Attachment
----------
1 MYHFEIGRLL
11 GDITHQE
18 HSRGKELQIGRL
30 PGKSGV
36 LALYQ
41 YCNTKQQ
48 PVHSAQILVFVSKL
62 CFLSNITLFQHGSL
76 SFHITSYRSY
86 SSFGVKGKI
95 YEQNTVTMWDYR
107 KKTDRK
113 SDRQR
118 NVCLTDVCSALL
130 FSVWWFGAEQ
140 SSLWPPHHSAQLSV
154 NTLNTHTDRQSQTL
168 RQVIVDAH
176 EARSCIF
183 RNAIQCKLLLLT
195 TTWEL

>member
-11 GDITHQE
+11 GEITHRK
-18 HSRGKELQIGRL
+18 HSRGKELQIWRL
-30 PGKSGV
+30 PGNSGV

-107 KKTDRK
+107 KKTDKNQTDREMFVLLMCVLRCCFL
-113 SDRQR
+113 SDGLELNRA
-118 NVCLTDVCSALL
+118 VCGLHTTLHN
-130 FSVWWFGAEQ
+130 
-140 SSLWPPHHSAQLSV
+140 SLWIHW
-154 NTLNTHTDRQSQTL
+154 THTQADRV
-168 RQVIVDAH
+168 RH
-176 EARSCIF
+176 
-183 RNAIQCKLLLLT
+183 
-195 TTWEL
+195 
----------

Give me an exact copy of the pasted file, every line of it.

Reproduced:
1 MYHFEIGRLL
11 GDITHQE
18 HSRGKELQIGRL
30 PGKSGV
36 LALYQ
41 YCNTKQQ
48 PVHSAQILVFVSKL
62 CFLSNITLFQHGSL
76 SFHITSYRSY
86 SSFGVKGKI
95 YEQNTVTMWDYR
107 KKTDRK
113 SDRQR
118 NVCLTDVCSALL
130 FSVWWFGAEQ
140 SSLWPPHHSAQLSV
154 NTLNTHTDRQSQTL
168 RQVIVDAH
176 EARSCIF
183 RNAIQCKLLLLT
195 TTWEL

>member
-11 GDITHQE
+11 GEITHRK
-18 HSRGKELQIGRL
+18 HSRGKELQIWRL
-30 PGKSGV
+30 PGNSGV

-107 KKTDRK
+107 KKTDKNQTDREMFVLLMCVLRCCFL
-113 SDRQR
+113 SDGLELNRA
-118 NVCLTDVCSALL
+118 VCGLHTTLHN
-130 FSVWWFGAEQ
+130 
-140 SSLWPPHHSAQLSV
+140 SLWIHW
-154 NTLNTHTDRQSQTL
+154 THTQADRV
-168 RQVIVDAH
+168 RH
-176 EARSCIF
+176 
-183 RNAIQCKLLLLT
+183 
-195 TTWEL
+195 